There a various types of UK truck insurance - some compulsory, others optional, so you must decide what you can and cannot do without. The cover that you get also depends upon the kinds of locations you visit and the driver you have and the experience he has.
Every operator needs the appropriate level of insurance cover for their vehicles.
If you intend to use a truck on a UK public highway which is over 7.5 tonne gross vehicle weight then an HGV insurance policy is required. Unlike car insurance, the make and model of your vehicle will have little bearing on your premium, instead the emphasis is placed on the weight of the model.
How you are intending to carry your goods determine what insurance cover you will require:
- Haulage Insurance - this is required if you are charging to deliver someone else's goods
- Carriage of Own Goods Insurance - for the carriage of your personal business goods e.g. builders
- Social Domestic and Pleasure Insurance - usually for personal use
The types of insurance available is similar to other types of insurance - Comprehensive, Third Party Fire and Theft and Third Party Only. All insurance policies will carry an excess.
Your vehicle insurance premium will be assessed on the following factors:
- Age, condition and value of your vehicle
- Number, age and experience of your drivers
- The way you manage and equip your drivers and vehicles
- The types of goods carried
- Your claims history
The type of work your vehicle will carry out also plays a major factor in your premium. Tippers will be more expansive to insure than boxvans because of their stability, whilst trucks that will be making multiple drops will be seen as a higher risk due to potential bumps and scrapes.
For single models and fleets up to five vehicles your insurance will be assessed similarly to car premiums - with most of the emphasis being place on the drivers age and experience, annual mileage and on-board security systems.
For larger fleets the main factor when considering premiums is the company's claim history over the last three or five years. The factors mentioned for small fleets will also be considered, but not as much.
However, new companies with a large fleet looking for insurance will be judged by the small fleet model as they have no previous history. This could result in higher premiums as these firms are seen as a gamble. Some insurer will not insure these type of companies.
Goods In Transit Insurance
Stolen, destroyed and damaged goods are all covered by goods in transit insurance. Although it is not a legal requirement it is recommended for anyone carrying goods on behalf of a third party.
Similar to car insurance, brokers and insurers will look at the routes you run, the value of the goods and your claims history when deciding on your premium. Additional considerations, such as overnight parking may also apply.
Some policies insist that overnight stops are only made in secure parking facilities. Others may require the load to be attended at all times. Take time to clarify these terms.
Drivers' personal effects are unlikely to be included as standard. As are high-value goods which usually come with a payout cap. This is normally below the value of the goods being moved.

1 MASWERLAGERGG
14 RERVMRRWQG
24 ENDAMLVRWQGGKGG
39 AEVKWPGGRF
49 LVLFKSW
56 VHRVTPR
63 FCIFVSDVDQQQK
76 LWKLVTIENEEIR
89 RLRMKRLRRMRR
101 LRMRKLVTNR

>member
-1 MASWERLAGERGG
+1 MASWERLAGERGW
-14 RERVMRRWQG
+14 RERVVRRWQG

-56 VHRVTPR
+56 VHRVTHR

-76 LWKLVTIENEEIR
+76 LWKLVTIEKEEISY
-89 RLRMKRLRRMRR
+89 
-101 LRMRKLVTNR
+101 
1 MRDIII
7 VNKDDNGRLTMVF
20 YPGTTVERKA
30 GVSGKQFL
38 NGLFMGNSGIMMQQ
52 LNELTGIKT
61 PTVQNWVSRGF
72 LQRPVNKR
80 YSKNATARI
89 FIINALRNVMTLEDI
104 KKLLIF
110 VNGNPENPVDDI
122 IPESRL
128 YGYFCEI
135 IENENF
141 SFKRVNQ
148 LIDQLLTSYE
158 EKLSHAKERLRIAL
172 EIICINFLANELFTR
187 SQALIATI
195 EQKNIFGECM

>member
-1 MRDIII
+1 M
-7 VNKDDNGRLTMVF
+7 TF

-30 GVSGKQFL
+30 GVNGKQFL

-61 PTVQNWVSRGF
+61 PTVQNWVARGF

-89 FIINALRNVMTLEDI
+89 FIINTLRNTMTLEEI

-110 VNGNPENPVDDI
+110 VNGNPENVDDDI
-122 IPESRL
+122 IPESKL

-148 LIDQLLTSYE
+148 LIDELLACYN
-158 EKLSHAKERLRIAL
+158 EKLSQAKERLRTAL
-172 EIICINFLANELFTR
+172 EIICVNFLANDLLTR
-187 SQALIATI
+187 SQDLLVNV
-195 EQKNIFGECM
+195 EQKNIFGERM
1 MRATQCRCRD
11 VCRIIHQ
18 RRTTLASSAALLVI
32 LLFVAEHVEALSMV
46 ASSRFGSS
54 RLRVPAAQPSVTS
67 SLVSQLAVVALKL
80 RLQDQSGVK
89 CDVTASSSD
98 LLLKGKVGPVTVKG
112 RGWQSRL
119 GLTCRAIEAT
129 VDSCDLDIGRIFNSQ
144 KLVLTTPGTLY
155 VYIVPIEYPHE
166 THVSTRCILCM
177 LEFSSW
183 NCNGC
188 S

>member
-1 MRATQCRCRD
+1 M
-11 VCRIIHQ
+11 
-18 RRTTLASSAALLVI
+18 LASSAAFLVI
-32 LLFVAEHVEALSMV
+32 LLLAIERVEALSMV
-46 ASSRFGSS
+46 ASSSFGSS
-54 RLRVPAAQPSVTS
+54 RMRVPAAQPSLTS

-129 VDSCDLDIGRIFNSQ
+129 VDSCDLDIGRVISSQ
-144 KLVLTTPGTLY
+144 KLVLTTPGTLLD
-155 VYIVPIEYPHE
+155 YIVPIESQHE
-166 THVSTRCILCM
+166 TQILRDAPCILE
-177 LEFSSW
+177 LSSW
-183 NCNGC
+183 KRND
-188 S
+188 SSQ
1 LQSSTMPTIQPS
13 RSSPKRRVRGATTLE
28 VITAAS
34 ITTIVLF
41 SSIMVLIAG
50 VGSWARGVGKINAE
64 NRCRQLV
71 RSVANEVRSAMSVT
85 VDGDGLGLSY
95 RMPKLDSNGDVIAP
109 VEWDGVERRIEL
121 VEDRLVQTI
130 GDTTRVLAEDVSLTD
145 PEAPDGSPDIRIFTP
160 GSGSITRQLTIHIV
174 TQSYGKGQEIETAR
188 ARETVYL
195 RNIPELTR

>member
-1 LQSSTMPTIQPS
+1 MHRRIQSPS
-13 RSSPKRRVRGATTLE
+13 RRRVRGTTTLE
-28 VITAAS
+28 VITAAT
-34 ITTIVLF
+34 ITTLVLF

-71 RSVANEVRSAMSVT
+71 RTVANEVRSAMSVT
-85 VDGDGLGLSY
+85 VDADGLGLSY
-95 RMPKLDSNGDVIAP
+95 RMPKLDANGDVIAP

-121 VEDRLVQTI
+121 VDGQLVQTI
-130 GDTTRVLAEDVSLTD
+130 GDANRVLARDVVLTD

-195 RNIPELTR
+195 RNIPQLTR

Loading and unloading operations are usually included in the cover, but make sure you understand the ins and outs of this. A forklift truck that loading a pallet onto a lorry will be covered however that same forklift will not be covered when transporting the pallet across the yard 10 seconds earlier.
Policies can be amended in many ways, mainly to extend cover for one-off deliveries. However it is important to inform your insurer every time you wish to extend. If you amend your policy without informing your insurer and you make a claim they may turn around and say they're not paying out.
Goods in transit premiums have fallen in previous years thanks to growing levels of competition.
It is important to have liability insurance to cover you and your business if an accident occurs and results in injury to a member of the public, a customer or an employee.
If you employ anybody, employment liability is crucial for your business. Not only are employees accidents covered, but so are any illnesses that have been contracted as a result of working - even if they manifest after they have left your employment.
For this reason, you must keep on file all documentation related to your employers’ liability insurance, even if it has expired.
Public liability insurance provides cover against claims made by members of the public who have suffered injury or damage to property in connection with the business.
It is designed to pay compensation including loss of earning, future loss of earnings and damages to the claimant, as well as any legal fees therefore if it important to have to avoid any costly claims.
- Pay your insurance annually rather than monthly - this will save oney in the long run.
- Try to only employ drivers with clean or near clean driving licences - covering drivers with penalty points and convictions may push your premium up.
- If appropriate, use fleet insurance policies - these may be considerably more cost-effective.
- Install anti-theft devices - this could lead to a significant reduction in premiums.
- Deal with a specialist provider
- Speed-limit vehicles - models that are restrixed are less likely to be overtaking or driving hurridly
- Consider driver training - although this may not produce an instant prmium discount it should prive its worth when your claims history improves
- Install on-board safety sytems - lane departure warning sytems, for example, will all result in safer driving
It really is important to take some time to consider all of your options. In the long-term it does not pay to cut corners to have short-term savings.